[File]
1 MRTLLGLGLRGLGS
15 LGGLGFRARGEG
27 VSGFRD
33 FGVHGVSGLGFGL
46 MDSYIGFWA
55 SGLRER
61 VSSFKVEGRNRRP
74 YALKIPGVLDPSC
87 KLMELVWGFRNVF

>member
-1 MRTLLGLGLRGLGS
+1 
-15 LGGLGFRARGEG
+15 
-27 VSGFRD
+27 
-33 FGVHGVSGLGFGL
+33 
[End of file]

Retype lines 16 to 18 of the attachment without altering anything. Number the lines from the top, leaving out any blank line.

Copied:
+27 
-33 FGVHGVSGLGFGL
+33 